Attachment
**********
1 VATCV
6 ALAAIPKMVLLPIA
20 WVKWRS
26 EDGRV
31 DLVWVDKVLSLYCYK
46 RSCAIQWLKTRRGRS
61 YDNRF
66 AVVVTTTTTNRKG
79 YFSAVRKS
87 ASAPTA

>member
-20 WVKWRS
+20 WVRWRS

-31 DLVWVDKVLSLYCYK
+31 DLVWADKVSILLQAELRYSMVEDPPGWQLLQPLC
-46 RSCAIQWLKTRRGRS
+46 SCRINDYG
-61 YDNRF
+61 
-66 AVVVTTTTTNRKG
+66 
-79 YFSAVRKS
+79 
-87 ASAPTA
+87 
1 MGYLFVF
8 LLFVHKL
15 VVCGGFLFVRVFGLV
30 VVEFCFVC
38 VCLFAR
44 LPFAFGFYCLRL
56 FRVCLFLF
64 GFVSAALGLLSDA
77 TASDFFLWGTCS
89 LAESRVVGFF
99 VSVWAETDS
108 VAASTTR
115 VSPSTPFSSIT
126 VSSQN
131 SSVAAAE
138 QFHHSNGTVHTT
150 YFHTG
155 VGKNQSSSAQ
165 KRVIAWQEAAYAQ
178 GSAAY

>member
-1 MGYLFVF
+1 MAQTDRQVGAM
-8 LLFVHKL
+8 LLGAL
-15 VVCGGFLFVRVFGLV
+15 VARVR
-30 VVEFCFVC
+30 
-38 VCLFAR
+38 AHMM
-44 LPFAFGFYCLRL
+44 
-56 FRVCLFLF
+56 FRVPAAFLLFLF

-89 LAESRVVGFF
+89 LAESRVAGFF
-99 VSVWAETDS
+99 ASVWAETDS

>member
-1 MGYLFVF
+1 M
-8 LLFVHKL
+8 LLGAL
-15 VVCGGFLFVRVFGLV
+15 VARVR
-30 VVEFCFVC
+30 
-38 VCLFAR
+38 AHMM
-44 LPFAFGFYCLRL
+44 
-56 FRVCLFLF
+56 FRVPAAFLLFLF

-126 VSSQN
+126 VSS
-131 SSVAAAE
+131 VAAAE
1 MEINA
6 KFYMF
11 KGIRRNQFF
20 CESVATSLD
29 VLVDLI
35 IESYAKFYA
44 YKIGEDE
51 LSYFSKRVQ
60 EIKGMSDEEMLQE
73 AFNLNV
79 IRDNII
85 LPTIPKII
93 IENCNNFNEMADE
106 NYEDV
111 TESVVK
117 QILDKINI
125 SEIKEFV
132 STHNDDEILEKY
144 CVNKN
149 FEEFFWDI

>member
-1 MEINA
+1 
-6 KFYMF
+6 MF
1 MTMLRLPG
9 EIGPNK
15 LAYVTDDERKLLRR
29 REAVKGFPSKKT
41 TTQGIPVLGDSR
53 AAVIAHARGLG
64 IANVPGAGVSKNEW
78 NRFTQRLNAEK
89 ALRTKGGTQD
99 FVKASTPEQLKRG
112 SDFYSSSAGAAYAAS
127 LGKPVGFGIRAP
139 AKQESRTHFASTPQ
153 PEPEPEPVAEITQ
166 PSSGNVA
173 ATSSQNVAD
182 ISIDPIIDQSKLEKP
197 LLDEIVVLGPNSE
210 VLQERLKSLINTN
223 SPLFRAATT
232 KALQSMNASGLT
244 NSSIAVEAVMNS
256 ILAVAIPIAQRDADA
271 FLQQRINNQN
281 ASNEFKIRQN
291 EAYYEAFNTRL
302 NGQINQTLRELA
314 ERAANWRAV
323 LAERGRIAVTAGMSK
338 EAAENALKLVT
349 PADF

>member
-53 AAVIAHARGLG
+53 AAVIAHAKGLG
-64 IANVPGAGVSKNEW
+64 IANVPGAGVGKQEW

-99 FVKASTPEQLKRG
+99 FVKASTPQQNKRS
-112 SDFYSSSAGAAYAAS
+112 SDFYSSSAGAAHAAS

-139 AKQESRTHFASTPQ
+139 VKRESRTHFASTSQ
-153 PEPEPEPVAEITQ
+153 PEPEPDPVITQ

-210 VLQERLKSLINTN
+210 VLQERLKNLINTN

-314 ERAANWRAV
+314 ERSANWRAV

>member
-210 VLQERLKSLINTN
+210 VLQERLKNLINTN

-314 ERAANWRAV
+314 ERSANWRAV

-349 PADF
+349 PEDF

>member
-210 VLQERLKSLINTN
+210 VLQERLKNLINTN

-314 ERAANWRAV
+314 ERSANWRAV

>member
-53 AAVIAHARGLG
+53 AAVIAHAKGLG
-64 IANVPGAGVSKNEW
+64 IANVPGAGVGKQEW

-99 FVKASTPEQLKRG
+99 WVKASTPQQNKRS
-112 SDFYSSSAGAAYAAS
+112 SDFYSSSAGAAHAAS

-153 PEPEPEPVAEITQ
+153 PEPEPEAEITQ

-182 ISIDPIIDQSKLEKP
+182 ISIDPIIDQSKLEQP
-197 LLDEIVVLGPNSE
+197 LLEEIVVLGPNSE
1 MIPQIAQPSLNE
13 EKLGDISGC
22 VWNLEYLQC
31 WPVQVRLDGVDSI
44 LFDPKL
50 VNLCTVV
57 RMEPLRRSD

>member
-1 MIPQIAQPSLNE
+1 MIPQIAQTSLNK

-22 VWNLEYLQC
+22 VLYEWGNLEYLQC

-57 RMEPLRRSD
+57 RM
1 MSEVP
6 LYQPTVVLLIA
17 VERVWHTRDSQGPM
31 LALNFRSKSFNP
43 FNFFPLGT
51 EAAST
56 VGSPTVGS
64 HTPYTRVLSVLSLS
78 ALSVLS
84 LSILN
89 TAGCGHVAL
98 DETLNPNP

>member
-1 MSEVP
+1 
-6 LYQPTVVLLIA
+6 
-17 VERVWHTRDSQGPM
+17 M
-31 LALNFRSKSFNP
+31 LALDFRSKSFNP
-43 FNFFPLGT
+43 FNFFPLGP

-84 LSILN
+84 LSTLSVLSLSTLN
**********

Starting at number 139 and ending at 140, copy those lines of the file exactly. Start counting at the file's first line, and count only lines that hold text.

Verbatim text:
349 PADF

>member